Oh, man. Okay nobody take any tips from me because I have no idea if I’m doing this right, but I like to write in big long chunks. Sometimes I’ll wake up at six am and write until one or two in the morning. Part of that is probably because I still have a day job so I do a lot of weekend writing and have to make the most of just a few days. I am definitely an outliner, and a checklist-er, and a post-it note-er. I don’t think I have a spontaneous bone in my body. I like to write to soundtracks that fit the mood of the scene or book. Some favorites are the soundtrack to Game of Thrones, Miyazaki films, or The Witcher video games.
Speaking of worlds, what inspires your worldbuilding? Do you have a magic system/s? If so, can you tell us a bit about it?
I was really inspired by the gemstones that I named each kingdom after. I tried to research how the stones were used and thought of by different cultures and apply that to everything from the climates and wildlife, to the people and professions that populated each land. I prefer to start my fantasy worlds as close to reality as possible, and expand from there. So in this trilogy, I’ve tried to mirror the Stones that serve as the religious deities in Evendell to modern day religion. Each Kingdom has a slightly different approach, and none are wrong or right. Same with mortals and witches and Fae. The farther the hero travels, the more different the terminology.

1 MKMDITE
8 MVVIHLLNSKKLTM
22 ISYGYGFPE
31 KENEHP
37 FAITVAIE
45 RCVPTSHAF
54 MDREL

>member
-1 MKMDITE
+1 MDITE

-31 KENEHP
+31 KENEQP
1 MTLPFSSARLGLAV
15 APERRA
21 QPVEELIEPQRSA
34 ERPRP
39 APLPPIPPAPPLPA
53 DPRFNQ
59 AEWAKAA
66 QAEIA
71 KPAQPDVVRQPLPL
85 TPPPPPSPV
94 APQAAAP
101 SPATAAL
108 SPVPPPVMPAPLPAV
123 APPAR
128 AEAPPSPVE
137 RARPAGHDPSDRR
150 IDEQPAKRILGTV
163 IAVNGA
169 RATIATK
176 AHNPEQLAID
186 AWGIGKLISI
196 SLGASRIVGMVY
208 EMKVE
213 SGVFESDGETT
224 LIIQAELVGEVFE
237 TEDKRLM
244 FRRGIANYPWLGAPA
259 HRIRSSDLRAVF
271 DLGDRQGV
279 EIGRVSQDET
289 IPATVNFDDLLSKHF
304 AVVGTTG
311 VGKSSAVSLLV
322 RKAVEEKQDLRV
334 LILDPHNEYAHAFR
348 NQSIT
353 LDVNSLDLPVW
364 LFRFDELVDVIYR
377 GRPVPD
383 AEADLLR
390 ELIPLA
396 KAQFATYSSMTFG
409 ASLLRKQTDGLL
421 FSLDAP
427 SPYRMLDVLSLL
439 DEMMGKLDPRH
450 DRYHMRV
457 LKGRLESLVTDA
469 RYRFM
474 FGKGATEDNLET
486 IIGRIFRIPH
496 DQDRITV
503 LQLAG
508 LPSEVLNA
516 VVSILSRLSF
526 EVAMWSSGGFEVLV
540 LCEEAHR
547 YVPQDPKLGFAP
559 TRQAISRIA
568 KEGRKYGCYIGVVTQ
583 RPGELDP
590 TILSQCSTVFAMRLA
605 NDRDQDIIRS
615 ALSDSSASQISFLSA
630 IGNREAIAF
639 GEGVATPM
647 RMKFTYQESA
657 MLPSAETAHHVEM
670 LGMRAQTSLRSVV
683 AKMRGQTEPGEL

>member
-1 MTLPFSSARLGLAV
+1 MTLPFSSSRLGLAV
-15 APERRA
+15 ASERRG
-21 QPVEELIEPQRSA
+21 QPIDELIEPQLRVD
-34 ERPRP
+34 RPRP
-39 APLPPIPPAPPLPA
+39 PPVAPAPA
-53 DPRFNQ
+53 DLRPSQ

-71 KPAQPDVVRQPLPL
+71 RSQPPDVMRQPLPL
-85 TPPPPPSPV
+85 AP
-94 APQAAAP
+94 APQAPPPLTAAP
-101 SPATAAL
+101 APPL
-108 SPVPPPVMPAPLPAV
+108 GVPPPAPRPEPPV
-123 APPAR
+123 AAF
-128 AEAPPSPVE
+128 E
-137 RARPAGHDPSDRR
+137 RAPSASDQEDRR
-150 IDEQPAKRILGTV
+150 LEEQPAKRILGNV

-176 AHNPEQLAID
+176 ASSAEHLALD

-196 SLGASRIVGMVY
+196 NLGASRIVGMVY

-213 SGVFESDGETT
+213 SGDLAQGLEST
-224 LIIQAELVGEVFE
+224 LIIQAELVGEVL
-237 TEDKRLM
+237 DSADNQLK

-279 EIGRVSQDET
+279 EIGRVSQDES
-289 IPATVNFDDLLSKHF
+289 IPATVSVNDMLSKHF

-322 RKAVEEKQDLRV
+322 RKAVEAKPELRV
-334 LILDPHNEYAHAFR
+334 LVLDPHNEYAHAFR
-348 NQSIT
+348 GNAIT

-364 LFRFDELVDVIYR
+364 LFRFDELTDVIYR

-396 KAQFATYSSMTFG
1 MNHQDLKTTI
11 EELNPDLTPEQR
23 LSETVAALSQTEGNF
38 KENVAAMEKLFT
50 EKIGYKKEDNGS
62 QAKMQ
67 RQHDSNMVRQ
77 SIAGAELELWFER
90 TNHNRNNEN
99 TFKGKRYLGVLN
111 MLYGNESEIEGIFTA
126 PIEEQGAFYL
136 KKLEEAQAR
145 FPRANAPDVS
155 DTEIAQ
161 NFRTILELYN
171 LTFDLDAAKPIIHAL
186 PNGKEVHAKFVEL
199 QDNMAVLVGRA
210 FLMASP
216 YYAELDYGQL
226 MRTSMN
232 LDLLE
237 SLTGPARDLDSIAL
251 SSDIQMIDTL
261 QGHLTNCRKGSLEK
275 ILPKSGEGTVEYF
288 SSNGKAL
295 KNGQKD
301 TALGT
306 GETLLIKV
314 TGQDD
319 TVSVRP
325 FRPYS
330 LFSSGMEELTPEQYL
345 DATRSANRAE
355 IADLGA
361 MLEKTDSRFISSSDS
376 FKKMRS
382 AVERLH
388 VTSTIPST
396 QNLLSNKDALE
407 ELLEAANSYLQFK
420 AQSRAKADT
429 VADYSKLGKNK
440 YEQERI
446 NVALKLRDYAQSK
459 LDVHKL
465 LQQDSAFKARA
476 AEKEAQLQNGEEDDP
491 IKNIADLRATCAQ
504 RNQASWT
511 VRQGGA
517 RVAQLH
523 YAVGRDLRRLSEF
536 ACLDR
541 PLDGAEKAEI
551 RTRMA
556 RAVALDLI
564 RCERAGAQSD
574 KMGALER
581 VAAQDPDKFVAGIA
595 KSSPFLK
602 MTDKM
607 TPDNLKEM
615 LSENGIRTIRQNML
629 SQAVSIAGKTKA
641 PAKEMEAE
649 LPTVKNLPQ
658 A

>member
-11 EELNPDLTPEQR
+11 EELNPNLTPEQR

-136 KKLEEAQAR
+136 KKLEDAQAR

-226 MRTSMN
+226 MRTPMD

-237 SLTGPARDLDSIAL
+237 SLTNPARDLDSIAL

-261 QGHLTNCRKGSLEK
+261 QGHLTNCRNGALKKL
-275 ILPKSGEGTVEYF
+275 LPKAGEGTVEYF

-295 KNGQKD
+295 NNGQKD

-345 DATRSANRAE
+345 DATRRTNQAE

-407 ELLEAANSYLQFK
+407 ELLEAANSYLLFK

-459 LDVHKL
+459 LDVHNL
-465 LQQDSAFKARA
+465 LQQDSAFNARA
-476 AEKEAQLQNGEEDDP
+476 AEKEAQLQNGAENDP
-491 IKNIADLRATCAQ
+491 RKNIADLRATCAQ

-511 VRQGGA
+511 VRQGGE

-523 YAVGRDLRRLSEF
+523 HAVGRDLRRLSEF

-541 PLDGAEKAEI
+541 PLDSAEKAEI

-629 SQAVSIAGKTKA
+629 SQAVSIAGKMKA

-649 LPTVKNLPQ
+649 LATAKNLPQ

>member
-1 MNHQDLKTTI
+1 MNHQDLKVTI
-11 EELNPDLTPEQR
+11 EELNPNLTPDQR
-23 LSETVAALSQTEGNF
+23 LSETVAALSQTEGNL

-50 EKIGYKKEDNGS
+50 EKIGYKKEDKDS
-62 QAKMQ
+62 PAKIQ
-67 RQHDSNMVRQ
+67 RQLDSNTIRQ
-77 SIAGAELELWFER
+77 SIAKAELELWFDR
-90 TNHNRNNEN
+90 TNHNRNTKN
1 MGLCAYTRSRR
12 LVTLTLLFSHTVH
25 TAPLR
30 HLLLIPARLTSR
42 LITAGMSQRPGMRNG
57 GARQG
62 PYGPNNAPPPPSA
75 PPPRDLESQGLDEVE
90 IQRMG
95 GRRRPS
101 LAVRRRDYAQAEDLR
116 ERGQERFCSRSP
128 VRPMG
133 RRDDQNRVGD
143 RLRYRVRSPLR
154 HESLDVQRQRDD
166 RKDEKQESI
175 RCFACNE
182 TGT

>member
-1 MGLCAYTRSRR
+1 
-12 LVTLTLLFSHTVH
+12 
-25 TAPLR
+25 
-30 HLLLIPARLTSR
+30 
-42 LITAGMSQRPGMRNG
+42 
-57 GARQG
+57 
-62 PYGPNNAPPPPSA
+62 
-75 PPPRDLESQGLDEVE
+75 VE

As far as the magic system, I try to use the same mentality. Without giving too much away, the way magical beings harness their power is not too dissimilar from how humans gain energy (how it dissipates when we’re tired, how it grows when we’re nourished.) And for witches, their magic is really tied to lineage and ancestry.
If you were transported into your own fictional world, how do you think you would fare?
It would depend on which kingdom! I like to think I’d fare well in Onyx, but all the frightening creatures and spooky, gothic towns… I might be more of a Kingdom of Citrine kind of girl. I love the ocean and olives and seafood.
We see such varying opinions from authors when it comes to the time of editing their books. How have you found the editing process? Enjoyable, stressful or satisfying?
Am I a huge dork if I say I love it? I am just so thrilled to be writing, I still love every single aspect of it. I think it’s really satisfying to read a draft and fix what I know is broken, rather than to stare at a blank page (though, of course, I love that part too!) The only stressful part of editing are the first pass pages, when you’re just looking for typos but you know you can’t change anything major. I always find fifteen things I want to change and then I have to talk myself down.
We always appreciate a beautiful book cover! How involved in the process were you? Was there a particular aesthetic you hoped the artist would portray?
I actually got so lucky with this one because my husband, who is a graphic designer, designed the first book cover. The Penguin Random House team worked off of that and their final product was perfection. The aesthetic I think we were all going for was magical, and whimsical, but still a little gothic and haunting, like Onyx Kingdom.